Q: How do you rotate a figure around the point of origin?

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A rotation

The best way is this:Draw a line from the point closest to the origin to the actual origin. Rotate the line however many degrees you are told, whichever way you are told. After you have the point closest to the origin rotated, you can either rotate the other points the same way or just draw them in based on where the other point lies.Another way, sort of the cheater way, is to just take a piece of tracing paper and trace the figure onto it. Hold it down by pressing your pencil on the tracing paper where the origin is, and rotating it however many degrees, whichever way you are told.This is for ROTATE. To reflect just use the opposite signs on the coordinates.

When you rotate it around a point found in the middle of the figure 180 degrees. For example, H does have rotational symmetry however, E doesn't

If a point is at coordinates (x , y), then move it to (-x, -y).

lilo

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A rotation

The best way is this:Draw a line from the point closest to the origin to the actual origin. Rotate the line however many degrees you are told, whichever way you are told. After you have the point closest to the origin rotated, you can either rotate the other points the same way or just draw them in based on where the other point lies.Another way, sort of the cheater way, is to just take a piece of tracing paper and trace the figure onto it. Hold it down by pressing your pencil on the tracing paper where the origin is, and rotating it however many degrees, whichever way you are told.This is for ROTATE. To reflect just use the opposite signs on the coordinates.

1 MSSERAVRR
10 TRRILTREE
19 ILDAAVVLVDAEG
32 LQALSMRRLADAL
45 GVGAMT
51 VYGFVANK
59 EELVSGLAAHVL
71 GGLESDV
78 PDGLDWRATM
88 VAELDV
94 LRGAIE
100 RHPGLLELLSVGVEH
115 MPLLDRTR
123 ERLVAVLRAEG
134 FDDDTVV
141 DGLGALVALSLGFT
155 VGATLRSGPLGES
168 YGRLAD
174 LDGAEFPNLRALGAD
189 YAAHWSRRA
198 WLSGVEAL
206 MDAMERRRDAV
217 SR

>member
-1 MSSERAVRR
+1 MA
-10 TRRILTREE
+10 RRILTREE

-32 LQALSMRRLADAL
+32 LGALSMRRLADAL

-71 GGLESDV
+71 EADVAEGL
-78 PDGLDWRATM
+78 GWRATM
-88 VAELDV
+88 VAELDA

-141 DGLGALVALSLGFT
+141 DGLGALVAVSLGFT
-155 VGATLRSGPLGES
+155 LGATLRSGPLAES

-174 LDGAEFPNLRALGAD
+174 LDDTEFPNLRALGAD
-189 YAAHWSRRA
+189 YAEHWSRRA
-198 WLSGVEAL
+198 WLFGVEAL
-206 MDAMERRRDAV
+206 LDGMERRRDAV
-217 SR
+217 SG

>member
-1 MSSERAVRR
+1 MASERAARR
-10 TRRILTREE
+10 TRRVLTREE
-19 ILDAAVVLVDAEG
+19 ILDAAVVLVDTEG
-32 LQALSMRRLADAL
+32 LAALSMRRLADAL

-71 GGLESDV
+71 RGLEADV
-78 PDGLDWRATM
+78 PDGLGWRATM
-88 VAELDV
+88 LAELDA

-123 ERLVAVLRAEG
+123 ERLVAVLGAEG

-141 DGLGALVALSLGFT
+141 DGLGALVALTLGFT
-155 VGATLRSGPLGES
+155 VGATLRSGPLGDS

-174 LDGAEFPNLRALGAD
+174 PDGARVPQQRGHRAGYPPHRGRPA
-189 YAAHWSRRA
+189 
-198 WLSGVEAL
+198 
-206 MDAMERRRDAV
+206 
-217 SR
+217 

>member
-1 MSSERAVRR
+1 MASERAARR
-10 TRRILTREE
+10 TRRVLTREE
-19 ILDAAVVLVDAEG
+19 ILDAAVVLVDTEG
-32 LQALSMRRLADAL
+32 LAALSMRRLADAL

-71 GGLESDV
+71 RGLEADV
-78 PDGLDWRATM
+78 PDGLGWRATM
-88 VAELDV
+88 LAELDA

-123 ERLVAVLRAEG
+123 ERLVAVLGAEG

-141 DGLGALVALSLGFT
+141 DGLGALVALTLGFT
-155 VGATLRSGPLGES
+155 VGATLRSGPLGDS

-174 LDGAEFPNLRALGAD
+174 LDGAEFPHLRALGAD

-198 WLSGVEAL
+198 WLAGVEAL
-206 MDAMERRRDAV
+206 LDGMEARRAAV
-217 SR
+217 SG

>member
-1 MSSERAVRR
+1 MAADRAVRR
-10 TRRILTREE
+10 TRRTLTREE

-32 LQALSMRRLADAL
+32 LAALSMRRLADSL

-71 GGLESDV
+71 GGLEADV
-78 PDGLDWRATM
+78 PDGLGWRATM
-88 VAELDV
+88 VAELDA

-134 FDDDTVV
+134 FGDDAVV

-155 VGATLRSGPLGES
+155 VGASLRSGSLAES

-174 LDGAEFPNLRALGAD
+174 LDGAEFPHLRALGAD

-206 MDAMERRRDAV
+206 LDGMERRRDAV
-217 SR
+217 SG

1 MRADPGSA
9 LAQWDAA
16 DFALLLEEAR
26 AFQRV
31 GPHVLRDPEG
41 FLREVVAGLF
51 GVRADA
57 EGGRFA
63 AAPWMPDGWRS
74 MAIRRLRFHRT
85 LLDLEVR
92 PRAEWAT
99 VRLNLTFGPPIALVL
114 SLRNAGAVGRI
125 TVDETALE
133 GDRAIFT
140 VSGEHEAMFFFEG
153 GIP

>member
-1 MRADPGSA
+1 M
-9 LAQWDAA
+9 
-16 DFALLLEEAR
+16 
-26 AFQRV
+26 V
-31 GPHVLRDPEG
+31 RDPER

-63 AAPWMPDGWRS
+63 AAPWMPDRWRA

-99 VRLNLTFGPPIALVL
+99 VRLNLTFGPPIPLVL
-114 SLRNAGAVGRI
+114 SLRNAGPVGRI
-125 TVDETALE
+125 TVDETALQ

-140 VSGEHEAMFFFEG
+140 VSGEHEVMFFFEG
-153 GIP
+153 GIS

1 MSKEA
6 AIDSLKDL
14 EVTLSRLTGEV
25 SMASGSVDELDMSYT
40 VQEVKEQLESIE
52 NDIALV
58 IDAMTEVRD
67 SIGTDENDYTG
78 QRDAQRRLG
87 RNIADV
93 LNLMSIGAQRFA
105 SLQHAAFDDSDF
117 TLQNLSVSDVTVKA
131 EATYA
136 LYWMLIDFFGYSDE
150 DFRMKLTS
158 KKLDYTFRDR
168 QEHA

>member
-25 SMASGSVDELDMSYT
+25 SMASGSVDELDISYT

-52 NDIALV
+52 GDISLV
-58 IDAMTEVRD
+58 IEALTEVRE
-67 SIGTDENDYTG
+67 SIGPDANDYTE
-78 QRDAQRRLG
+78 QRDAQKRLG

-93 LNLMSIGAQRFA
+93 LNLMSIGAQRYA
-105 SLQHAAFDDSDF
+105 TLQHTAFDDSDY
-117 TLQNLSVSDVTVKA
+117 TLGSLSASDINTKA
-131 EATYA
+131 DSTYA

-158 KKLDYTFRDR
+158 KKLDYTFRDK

I dont really know if this is right but i think to do this problem you have to take a point then rotate the paper counter clockwise around the origin then you have a new point which is called a prime. Then reflect it over the y axis on the graph.

If you can rotate (or turn) a figure around a center point by fewer than 360° and the figure appears unchanged, then the figure has rotation symmetry. The point around which you rotate is called the center of rotation, and the smallest angle you need to turn is called the angle of rotation. This figure has rotation symmetry of 72°, and the center of rotation is the center of the figure:

When you rotate it around a point found in the middle of the figure 180 degrees. For example, H does have rotational symmetry however, E doesn't

Take any one point on the figure. Draw a line from it to the origin. At the origin measure an angle of 90 degrees (right angle) in a clockwise direction. Draw a line from the origin at this new angle and of the same length as the original angle. Repeat this process for the other points in the figure. NB Be careful, there will be numerous lines from the origin. At the end points of the new lines, connect up to reveal the origin figure ,but rotated 90 degrees - clockwise.

For every point A = (x,y) in your figure, a 180 degree counterclockwise rotation about the origin will result in a point A' = (x', y') where: x' = x * cos(180) - y * sin(180) y' = x * sin(180) + y * cos(180) Happy-fun time fact: This is equivalent to using a rotation matrix from Linear Algebra! Because a rotation is an isometry, you only have to rotate each vertex of a polygon, and then connect the respective rotated vertices to get the rotated polygon. You can rotate a closed curve as well, but you must figure out a way to rotate the infinite number of points in the curve. We are able to do this with straight lines above due to the property of isometries, which preserves distances between points.

To turn around a centre point is to rotate.

turn it from the middle

Nobody knows. If you figure it out then you will be world famous.

If a point is at coordinates (x , y), then move it to (-x, -y).

4, -3